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The International Writers Magazine: Mexico

On Mayan Time
Janelle Brandon
Silence surrounded us as we were the only souls present that day.  It was absolute bliss!  Energy vibrated with centuries of history buried deep within every crevice.  Beneath my feet, hidden amongst the debris, were fragments of coral clay that at one point in time had a purpose.


As I weaved freely through the space I brushed my fingertips along the walls. I felt connected.  Although this isn’t the first ruin I have visited in Mexico it is by far my favorite.  The surroundings are quaint and you are free to explore.  All of these qualities authenticate that yes, a civilization did reside here at one point in time. 

Excavated ruins blanket Mexico, but the one we are in today humbled the block buster movie version of Chitzen Itza; it shed the light of reality onto the Mayan culture reminding us that their discoveries weren’t just contrived from storey books, but through the extensive study of a medley of sciences.  Although Chitzen Itza was mind blowing, the experience reminded me of being in an amusement park, absent the rides.  Any chance of gaining insight into Mayan history was lost in the tour guides herding tourists across the vast expanse of spotless pristine grounds.  It was chaotic!  Now situate yourself in a serenely raw landscape that still has an undeniable presence lingering throughout.  You are in El Meco and magical is the only way to describe it.

El Meco is in Puerto Juarez which is just a short cab ride from Cancun.  This beautifully situated Post-classical ruin overlooks the turquoise waters of the Caribbean Sea and in its heyday was used as a navigational hub for those travelling between the mainland and Isla Mujeres.  Mother Nature is in control here. Countless species of wildlife remain the only residents of this domain, and the eroded stones they sit atop have naturally evolved into a backdrop to showcase nature’s beauty.  We make our way through a structure once used to conduct spiritual and political rituals and step into a small clearing.  My friend and I sit along the perimeter facing the majestic temple which, despite years of vacancy, emits an air of grandeur.  He starts to indulge me in some Mayan history.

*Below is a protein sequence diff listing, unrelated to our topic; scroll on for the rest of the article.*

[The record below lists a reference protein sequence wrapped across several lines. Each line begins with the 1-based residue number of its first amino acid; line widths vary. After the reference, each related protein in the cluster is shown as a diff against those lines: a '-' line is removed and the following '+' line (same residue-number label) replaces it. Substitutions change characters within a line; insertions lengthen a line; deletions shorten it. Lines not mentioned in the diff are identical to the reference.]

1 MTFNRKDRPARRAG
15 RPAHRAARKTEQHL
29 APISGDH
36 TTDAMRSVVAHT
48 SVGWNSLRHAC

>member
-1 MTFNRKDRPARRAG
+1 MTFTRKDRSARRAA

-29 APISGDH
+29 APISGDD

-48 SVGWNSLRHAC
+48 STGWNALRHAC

The mystery behind this intriguing civilization is quite spectacular.  Mayans were engineers, spiritualists, survivors, innovators, mathematicians, and astronomers.  Within lush jungles they meticulously built a civilization/culture in which every detail established was defined using the same principals of precision and accuracy.  Their ability to harmoniously link the scientific with the unknown is what made them so intriguing; embracing all facets as each was equally instrumental in the way they lived.

The Mayans date back to the pre-Classic period (2000 BC – 900 AD) and spread across Mexico, Guatemala, Belize, El Salvador, and Honduras.  Within Mexico the Mayans resided in the southern region, but at the turn of the Post-classical period (900 AD – Spanish invasion) they relocated settling in the Central and Northern regions.  The reasoning for this mass exodus is unclear, but speculations range from warfare to natural disasters and possibly over-population.  Their presence is still very prominent today, so if travelling through the Yucatan Peninsula you will see locals wearing traditional Mayan garb and speaking in Mayan tongue. 
To further solidify their superior intellect the Mayans were the first indigenous culture to develop a written language and therefore, the first to have a recorded history.  They fluently translated their spoken word into a set of hieroglyphs to document their findings in codices (or books) for generations to follow.  Carved on structures and imprinted on paper each entry holds a clue that brings us one step closer.  Although historians have yet to fully decipher their writings, we are well on our way to understanding the intricacies of Mayan culture.  

Mayan The alignment of stars along with planetary movements act as a map for the Mayans and by studying the infinite universe above, they created a framework within which each unique cycle was recorded. Each codex documented specific details regarding everyday Mayan practices such as, where they would build their communities, and other pivotal phases like the Venus Cycle which warned society that war was on the horizon.